National Intelligence Expert Writes “Effective Cybersecurity Needs Quantum Communication” & Calls for Biden to Double Quantum Research to $2 Billion Annually
(WallStreetJournal) The U.S. government utterly failed to detect, much less prevent, a stunning Russian cyber aggression. Sensitive agency and private networks were compromised. A strategic question looms: How can the U.S. attain reliable cybersecurity?
NOTE: This opinion piece authored by Mr. Gompert, an adviser to Ultratech Capital Partners and a visiting professor at the U.S. Naval Academy. He served as acting director of national intelligence in 2010.
The U.S. has at last come to see that retaliating in kind could deter Russian cyberattacks. But if deterrence fails, escalation will be perilous. How, then, can we secure cyberspace against mounting threats? With existing technology, we probably can’t.
A solution may lie in quantum technology. Although practical quantum computers are years away, digital computers can be networked with secure quantum links. This offers the prospect of an unhackable quantum internet grafted onto today’s digital internet with secure links. This wouldn’t require overhauling internet infrastructure, and the cost would be borne mainly by users who seek security.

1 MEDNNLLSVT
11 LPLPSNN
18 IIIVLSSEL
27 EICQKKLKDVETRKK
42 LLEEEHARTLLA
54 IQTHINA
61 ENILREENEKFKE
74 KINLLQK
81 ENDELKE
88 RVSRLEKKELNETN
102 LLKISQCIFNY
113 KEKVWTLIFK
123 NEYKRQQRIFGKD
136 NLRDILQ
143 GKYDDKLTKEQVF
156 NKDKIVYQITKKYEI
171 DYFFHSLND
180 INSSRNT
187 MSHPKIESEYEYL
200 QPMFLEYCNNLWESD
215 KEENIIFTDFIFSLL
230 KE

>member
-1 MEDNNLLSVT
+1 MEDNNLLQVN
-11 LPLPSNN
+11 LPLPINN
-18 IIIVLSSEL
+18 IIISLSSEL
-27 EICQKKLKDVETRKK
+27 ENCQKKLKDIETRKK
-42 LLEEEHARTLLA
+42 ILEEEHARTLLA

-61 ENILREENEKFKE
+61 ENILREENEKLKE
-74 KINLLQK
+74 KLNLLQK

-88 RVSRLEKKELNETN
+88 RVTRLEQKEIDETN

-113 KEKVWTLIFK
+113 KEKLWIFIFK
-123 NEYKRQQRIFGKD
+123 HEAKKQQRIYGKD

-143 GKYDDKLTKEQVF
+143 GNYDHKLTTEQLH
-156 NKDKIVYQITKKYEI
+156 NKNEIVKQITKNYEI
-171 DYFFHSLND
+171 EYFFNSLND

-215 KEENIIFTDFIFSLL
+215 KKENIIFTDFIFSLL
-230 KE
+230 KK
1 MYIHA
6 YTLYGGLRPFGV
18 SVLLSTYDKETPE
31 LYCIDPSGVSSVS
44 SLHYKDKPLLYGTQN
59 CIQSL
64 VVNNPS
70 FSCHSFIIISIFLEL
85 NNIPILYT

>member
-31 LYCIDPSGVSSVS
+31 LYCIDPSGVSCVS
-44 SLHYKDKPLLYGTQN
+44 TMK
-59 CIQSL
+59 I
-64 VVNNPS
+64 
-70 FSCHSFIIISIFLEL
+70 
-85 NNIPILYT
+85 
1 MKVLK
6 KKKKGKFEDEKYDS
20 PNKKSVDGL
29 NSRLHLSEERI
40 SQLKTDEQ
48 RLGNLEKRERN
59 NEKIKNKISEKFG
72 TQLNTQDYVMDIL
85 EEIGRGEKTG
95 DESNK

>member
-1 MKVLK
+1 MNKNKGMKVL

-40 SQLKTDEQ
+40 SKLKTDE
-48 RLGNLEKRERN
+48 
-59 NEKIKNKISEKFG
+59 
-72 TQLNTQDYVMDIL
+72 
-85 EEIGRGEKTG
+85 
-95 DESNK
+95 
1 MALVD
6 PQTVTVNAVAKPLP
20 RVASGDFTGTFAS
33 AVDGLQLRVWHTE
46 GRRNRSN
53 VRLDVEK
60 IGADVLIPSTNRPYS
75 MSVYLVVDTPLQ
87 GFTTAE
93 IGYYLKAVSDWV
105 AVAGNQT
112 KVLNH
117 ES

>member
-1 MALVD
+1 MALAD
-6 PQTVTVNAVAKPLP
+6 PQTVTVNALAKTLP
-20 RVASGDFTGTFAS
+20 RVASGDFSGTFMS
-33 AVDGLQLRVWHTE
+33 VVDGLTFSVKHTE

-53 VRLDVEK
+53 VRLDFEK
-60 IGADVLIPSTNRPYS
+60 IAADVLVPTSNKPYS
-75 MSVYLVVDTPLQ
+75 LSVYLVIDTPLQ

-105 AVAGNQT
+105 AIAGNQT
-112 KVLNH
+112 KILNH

For now, the range of secure quantum communication falls short of the hundreds or more miles across which most networks are expected to work, though in December U.S. and Canadian scientists sent qubits across 27 miles of fiber-optic cable.
Quantum communication is no panacea. Even if network links are secured, other vulnerabilities will persist, such as poor access controls, malware-laden computers, and supply-chain interference. The day will also come when quantum computing makes encryption easier to break. But that would make quantum communication all the more crucial to safeguard encryption.
The Biden administration should declare that the U.S. intends to achieve cybersecurity with a quantum internet. To make this happen, it should double spending on quantum research from $1 billion to $2 billion annually, demolish barriers to defense work for private quantum firms, assign agencies and departments to plan for quantum, and urge the North Atlantic Treaty Organizaiton to pursue collaboration with an eye to the Russian threat.